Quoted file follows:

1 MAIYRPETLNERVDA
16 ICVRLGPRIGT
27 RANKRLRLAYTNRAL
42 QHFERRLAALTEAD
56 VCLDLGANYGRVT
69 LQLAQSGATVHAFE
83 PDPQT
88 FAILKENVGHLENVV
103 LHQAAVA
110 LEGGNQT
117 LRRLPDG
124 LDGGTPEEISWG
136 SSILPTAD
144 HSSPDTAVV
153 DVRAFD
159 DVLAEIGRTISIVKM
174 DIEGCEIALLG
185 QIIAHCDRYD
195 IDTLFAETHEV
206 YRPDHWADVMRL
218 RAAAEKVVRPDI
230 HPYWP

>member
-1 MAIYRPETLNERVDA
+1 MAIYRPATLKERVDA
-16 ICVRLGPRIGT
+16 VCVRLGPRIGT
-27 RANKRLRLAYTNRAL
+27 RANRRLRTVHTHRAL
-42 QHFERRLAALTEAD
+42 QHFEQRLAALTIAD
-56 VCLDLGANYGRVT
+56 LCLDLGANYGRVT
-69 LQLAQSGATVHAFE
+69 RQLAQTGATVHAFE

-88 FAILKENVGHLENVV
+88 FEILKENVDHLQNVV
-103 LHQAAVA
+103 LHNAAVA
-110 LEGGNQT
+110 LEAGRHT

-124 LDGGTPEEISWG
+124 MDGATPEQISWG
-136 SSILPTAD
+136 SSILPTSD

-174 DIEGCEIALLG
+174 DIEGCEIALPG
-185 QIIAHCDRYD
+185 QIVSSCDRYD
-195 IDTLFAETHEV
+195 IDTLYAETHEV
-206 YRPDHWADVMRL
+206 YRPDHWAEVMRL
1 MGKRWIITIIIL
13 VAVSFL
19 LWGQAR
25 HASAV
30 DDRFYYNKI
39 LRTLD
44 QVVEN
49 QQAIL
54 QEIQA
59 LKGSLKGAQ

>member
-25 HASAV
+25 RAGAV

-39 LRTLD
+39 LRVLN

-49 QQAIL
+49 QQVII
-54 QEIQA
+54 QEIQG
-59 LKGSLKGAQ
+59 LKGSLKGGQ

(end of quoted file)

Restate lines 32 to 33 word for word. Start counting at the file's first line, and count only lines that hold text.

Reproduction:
-56 VCLDLGANYGRVT
+56 LCLDLGANYGRVT